National Institute Economic Review

Call for Papers

The Future of Pensions: Reforms and Their Consequences

In recent years, employers in the UK and elsewhere have been finding it increasingly difficult to fund occupational pension schemes.  In some cases, schemes have collapsed, while in others - such as the well-publicised case of GM in the United States – the government has intervened to broker deals.

Concerns about pension liabilities have also prompted examinations of governments' own liabilities as public sector employers. In the UK, the Hutten Review has proposed fundamental reform of the occupational public sector pensions. The multiple changes to the UK pension system have changed the relative worth of different occupations and pension schemes warranting analyses of recruitment and retention across occupations. At the same time, the UK government has lowered the size of tax-free retirement pots in the public sector with potentially important implications in the pattern of exit from key professions like the medicine. There is also concern about the growing proportion of all workers with no pension provision, something that has led to governments introducing "opt out" pension schemes. Increased flexibility in the rules of governing annuities could also profoundly affect labour supply decision of older people. In the light of the changing pensions landscape we are devoting a special issue of the Review to the subject of pension changes.

We invite contributions covering the UK and other developed countries, which have undergone or are planning to undergo comparable pension changes. The National Institute of Economic and Social Research (NIESR) is devoting the May 2016 Issue of the National Institute Economic Review to The Future of Pensions: Reforms and Their Consequences, edited by Dr Chiara Rosazza Bondibene (NIESR), with guest co-editors: Prof. R. Disney (University of Sussex), Prof Peter Dolton (University of Sussex) and Prof Alex Danzer (KU Eichstätt-Ingolstadt).

We welcome submissions on:

  • How have pensions changed in the public sector and what are their consequences.
  • How will changes in annuities affect the behaviour of retirees.
  • What are the implications of pension changes for Total Lifetime Reward.
  • What might be the distributional consequences of pension reforms.
  • Perspectives on pension changes in other countries.
  • Policy perspectives on pension reform into the future.
  • The relationship between family wealth, bequests and pensions.
  • Detailed studies of pensions and total reward in specific occupations.
  • The consequences of pension changes on retention in professions.
  • The implications of pension reform for intra and inter-generational redistribution.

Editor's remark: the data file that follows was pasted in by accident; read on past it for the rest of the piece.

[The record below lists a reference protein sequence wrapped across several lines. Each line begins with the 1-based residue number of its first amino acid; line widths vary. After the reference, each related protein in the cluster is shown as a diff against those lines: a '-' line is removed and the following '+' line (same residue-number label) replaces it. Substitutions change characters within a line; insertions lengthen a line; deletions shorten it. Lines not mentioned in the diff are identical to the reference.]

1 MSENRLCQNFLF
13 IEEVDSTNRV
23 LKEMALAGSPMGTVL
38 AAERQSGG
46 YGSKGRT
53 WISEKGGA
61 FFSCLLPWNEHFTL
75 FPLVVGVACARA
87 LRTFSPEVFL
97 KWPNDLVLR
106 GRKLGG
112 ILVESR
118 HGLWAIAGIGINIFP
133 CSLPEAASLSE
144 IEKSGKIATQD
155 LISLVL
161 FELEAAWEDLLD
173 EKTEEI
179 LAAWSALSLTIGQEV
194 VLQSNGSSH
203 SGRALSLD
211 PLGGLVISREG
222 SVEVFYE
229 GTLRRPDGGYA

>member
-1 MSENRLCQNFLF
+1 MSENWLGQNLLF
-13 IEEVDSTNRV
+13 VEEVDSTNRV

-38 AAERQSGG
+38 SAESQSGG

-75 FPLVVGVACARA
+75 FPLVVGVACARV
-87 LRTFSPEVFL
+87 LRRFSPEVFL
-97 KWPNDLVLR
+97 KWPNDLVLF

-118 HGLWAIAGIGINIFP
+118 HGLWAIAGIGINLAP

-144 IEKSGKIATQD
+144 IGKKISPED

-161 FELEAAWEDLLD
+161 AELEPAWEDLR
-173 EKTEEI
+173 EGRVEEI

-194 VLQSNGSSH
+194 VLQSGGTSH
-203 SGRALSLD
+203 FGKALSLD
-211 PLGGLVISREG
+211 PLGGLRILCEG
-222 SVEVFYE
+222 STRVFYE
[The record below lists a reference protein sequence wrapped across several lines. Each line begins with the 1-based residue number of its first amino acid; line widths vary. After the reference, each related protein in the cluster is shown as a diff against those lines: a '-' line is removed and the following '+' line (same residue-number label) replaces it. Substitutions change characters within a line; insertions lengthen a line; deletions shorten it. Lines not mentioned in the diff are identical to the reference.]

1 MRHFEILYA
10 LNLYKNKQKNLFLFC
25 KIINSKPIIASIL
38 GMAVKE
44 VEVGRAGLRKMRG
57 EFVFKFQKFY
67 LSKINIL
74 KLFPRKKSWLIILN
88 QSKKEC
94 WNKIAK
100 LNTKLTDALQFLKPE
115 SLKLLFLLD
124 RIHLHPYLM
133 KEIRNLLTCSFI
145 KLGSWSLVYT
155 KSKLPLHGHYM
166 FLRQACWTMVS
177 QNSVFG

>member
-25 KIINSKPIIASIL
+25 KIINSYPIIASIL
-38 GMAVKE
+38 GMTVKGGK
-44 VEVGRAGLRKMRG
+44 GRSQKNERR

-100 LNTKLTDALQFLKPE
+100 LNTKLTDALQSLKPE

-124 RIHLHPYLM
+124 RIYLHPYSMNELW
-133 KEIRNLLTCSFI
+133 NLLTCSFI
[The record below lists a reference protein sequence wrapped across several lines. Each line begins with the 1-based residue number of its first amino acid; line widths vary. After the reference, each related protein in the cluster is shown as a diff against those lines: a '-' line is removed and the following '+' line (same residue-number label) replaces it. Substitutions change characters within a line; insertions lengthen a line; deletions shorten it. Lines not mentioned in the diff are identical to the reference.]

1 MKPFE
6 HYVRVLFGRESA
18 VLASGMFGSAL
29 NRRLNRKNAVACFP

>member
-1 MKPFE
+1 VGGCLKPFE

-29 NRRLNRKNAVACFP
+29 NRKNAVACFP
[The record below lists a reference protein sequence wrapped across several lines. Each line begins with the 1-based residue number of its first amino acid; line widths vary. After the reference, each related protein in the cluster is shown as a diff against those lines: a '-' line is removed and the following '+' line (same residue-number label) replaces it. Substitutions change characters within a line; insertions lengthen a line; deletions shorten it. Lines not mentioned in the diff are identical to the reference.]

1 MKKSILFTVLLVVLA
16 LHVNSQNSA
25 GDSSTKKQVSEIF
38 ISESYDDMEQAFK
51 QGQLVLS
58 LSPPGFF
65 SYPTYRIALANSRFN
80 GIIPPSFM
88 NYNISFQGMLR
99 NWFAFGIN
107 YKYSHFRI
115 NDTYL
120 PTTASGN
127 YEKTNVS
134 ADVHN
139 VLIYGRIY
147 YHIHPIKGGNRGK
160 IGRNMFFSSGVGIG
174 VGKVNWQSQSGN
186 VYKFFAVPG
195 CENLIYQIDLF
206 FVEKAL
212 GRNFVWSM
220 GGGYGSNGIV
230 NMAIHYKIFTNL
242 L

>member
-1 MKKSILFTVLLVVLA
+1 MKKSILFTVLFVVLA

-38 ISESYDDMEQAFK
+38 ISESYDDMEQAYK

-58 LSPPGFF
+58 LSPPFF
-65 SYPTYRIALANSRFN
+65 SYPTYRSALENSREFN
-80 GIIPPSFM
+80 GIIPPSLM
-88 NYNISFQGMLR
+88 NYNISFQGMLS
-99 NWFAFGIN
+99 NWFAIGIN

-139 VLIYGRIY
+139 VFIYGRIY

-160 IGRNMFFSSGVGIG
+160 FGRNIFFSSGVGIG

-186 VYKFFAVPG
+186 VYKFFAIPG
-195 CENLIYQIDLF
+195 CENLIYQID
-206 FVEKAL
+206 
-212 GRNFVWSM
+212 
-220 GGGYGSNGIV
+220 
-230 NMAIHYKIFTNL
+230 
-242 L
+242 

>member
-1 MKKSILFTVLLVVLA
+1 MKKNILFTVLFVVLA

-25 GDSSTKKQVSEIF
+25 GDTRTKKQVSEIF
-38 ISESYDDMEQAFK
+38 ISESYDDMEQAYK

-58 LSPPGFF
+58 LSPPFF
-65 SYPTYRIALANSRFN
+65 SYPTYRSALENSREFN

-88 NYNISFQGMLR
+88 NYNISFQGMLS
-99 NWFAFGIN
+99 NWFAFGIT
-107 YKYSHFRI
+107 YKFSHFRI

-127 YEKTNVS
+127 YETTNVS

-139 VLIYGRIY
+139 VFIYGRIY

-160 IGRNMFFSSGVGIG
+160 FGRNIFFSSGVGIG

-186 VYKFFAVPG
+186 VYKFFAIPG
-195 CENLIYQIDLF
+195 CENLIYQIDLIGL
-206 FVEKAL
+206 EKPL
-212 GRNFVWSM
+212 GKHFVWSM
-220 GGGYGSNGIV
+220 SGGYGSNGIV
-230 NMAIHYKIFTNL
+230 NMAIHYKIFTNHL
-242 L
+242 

• The future of the state pension.
  • Appraising the consequences of the annuity reforms.
  • The use of discount rate assumptions in pension calculations.
  • Financial literacy and pensions – do people make rational decisions about pensions and retirement?

We are looking for papers of between 6,000 and 8,000 words to be submitted to Dr Chiara Rosazza Bondibene (C.Rosazza_Bondibene@niesr.ac.uk) by 29th February 2016. Papers will be sent out for peer review and those that are accepted will be published in May 2016. Chiara would be happy to answer any queries regarding submitting a paper. For further information about the Review go to: http://www.uk.sagepub.com/journals/Journal201248

About the Review

The National Institute Economic Review is the peer-reviewed, quarterly publication of the National Institute of Economic and Social Research (NIESR). It is published by SAGE Publications and is indexed in RePEcJSTOR and Scopus. The Review archive, back to 1951, is available to subscribers.

Aims and Scope

Founded in 1938, NIESR is one of Britain’s oldest and most prestigious independent research organisations. Our objective is to promote, through quantitative and qualitative research, a deeper understanding of the interaction of economic and social forces that affect peoples’ lives, and the ways in which policies can improve them. The Review reflects these aims, in publishing articles of both academic and policy interest spanning all areas of economic and social research. The editorial board for the Review includes the Director, Jonathan Portes, and a team of staff representing all areas of NIESR’s research. There is also an International Advisory Board comprised of a uniquely influential group of global experts in economic and social research and policy.

Each issue of the Review is in two sections. The first contains a detailed and comprehensive summary of our quarterly UK and world economy forecasts, produced using NIESR’s global econometric model, NiGEM, used by central banks and international institutions across the world. The second part is themed, with recent issues covering economic growth, China’s economy, and the use of longitudinal studies, for example. There is also a topical commentary on a current policy, which is free to read without a subscription. 

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